The Interestings is a really good book. A really good book in the way that you look forward to having a free moment to read. A really good book in the way that you sneak off to bed at 9:30 to be able to fit in a little bit more reading.
The Interestings is not a really good book in the way of drawing attention to what a good book it is. There are no literary gimmicks. The prose isn’t overwritten. There is gratuitous effort to be clever or award winning.
It’s just a good book. And that’s enough.
The story starts in the 1970s in a summer camp for artsy kids in the woods of Western Massachusetts. A group of teenagers who dub themselves The Interestings, as if that, in itself, will make them interesting. They grow up and circumstances start pulling them apart. First one. Then another. And then, as they reach adulthood, things like class difference and envy start to pull the core group apart. Lives turn out differently than they expected.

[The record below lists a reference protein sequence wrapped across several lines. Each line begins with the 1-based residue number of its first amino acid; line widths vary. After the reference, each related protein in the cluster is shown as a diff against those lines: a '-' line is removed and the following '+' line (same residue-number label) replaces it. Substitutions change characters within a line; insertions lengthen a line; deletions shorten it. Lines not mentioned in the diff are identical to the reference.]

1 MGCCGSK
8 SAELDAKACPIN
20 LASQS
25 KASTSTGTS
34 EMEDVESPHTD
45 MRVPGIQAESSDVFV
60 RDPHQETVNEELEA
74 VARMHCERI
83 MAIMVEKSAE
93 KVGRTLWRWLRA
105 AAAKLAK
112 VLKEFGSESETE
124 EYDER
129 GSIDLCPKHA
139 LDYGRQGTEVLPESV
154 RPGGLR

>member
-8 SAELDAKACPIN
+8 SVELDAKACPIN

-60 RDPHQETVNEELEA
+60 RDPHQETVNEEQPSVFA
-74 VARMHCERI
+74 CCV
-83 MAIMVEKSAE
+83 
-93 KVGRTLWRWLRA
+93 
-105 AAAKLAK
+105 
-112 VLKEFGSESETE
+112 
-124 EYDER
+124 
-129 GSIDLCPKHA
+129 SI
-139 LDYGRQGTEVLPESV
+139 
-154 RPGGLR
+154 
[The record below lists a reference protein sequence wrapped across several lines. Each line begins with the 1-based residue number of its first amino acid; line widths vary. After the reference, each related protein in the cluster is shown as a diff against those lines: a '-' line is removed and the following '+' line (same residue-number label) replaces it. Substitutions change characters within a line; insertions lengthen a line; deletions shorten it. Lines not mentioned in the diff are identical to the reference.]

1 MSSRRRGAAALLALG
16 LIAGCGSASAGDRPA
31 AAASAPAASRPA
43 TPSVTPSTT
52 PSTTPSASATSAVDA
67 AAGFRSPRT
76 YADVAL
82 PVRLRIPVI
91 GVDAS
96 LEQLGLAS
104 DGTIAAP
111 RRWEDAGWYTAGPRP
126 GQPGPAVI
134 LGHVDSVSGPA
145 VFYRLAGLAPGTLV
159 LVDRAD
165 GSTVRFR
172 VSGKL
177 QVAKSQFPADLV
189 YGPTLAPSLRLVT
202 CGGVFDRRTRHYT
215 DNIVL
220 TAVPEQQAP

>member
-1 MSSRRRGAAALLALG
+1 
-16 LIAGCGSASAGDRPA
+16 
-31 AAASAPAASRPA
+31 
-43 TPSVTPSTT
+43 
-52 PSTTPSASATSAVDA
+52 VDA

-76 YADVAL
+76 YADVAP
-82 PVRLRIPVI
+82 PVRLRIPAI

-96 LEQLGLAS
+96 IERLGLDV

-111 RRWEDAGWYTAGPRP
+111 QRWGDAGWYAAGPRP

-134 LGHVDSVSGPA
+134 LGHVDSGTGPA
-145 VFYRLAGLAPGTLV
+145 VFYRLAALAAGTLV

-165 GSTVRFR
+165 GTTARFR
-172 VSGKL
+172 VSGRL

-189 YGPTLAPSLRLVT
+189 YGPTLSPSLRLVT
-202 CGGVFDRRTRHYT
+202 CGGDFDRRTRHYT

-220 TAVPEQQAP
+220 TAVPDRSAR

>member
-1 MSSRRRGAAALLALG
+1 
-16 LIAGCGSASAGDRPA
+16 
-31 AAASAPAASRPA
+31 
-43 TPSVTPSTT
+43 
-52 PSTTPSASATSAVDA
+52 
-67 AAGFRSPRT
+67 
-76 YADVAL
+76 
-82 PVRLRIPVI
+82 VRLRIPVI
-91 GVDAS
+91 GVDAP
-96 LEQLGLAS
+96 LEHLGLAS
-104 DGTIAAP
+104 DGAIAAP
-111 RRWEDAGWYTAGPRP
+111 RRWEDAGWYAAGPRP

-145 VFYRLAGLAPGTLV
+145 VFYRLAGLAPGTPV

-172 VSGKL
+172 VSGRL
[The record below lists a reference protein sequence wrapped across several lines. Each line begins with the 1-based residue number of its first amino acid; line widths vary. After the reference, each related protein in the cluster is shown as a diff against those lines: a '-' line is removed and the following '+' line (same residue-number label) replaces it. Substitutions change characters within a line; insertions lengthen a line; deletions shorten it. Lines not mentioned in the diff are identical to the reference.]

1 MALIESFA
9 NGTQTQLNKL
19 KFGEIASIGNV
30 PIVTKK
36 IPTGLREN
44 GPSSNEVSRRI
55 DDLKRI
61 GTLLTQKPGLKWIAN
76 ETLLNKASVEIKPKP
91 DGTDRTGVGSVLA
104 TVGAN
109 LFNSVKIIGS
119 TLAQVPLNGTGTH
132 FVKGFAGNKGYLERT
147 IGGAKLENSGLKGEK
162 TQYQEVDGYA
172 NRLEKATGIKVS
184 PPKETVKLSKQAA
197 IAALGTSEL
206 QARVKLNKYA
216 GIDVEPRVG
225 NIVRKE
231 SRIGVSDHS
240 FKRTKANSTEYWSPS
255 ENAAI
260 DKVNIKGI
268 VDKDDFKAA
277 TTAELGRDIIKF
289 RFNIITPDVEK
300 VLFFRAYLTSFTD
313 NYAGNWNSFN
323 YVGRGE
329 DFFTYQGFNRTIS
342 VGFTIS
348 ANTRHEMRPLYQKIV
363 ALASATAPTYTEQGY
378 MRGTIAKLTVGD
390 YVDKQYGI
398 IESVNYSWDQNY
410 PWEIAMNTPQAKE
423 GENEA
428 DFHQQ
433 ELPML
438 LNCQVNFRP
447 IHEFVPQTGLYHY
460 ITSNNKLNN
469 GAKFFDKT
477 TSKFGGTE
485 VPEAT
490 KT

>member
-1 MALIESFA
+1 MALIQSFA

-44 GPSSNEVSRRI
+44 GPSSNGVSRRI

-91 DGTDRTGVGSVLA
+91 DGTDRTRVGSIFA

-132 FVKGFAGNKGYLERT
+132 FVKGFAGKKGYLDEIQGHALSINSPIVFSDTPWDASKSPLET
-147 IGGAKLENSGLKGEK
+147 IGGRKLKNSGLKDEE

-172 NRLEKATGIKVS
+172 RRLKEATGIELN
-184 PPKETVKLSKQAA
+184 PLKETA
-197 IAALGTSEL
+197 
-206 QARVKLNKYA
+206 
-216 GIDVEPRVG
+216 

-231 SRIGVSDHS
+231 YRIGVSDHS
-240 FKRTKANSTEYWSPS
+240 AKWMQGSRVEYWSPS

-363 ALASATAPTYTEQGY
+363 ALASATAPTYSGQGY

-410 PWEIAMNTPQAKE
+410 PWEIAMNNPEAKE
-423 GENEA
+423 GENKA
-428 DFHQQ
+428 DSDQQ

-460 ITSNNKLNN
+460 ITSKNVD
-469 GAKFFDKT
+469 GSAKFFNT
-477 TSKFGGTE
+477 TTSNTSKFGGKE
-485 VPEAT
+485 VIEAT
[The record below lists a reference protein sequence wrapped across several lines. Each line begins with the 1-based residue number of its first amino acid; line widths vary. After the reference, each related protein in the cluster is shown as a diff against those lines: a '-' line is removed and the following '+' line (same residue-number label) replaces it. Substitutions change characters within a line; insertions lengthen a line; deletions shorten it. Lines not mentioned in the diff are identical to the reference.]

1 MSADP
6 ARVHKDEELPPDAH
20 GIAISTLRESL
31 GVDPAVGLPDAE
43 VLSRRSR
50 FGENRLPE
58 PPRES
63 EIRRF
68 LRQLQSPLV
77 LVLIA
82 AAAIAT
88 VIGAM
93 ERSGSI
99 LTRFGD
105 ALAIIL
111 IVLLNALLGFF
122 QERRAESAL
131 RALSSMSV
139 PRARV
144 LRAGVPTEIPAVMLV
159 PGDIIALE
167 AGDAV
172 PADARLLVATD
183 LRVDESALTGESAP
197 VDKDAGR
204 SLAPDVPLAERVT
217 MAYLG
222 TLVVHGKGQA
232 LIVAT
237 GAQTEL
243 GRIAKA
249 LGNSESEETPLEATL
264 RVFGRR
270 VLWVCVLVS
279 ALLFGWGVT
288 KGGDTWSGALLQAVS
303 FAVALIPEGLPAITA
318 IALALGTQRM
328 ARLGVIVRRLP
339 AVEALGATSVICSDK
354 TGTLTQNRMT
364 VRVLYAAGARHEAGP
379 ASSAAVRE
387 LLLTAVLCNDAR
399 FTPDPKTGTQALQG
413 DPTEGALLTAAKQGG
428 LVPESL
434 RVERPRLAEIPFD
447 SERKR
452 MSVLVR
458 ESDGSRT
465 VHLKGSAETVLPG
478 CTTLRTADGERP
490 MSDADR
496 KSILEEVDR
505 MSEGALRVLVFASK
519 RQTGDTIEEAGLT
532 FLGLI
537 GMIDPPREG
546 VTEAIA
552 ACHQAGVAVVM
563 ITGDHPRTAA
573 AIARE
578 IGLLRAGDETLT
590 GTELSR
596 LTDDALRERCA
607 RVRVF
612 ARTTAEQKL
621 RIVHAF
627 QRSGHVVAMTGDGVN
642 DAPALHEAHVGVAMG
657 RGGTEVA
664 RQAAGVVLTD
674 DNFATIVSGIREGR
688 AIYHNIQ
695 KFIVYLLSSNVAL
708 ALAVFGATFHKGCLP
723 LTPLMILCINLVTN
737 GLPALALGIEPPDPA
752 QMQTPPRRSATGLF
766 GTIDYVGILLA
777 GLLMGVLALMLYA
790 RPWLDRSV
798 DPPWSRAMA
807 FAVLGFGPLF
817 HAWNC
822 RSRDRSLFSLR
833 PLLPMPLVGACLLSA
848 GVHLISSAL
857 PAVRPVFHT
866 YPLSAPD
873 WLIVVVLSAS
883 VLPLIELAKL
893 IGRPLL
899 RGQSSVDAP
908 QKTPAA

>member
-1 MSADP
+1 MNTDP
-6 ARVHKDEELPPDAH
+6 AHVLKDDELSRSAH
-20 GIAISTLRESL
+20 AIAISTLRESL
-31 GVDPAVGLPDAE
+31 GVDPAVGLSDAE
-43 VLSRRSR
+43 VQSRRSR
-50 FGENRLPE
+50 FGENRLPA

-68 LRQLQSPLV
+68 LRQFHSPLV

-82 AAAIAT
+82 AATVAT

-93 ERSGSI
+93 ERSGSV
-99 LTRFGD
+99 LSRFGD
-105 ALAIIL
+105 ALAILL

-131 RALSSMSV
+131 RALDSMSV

At the center of all of this is Jules, a middle class girl with more creative inclination than actual talent. You see time pass through her eyes, as her spurned love interest, Ethan, becomes ‘that guy’ in the group. The one who really made it. Her best friend Ash becomes the wife of Ethan and life continues through the world dramas of the 80s, 90s & 00s.
In some ways this is just another story about a privileged group of friends in New York City trying to find their way in life. However, it was well written and enjoyable. I can see why someone might find Jules annoying, with her ongoing need to be rescued from her life by Ethan, but I liked her.
I’d recommend this book to anyone who likes the ‘literary fiction’ genre and enjoys ensemble dramas. The interconnected lives of people and the dramas they bring to the party. I’m not sure the book will dazzle you, but it will be enjoyable.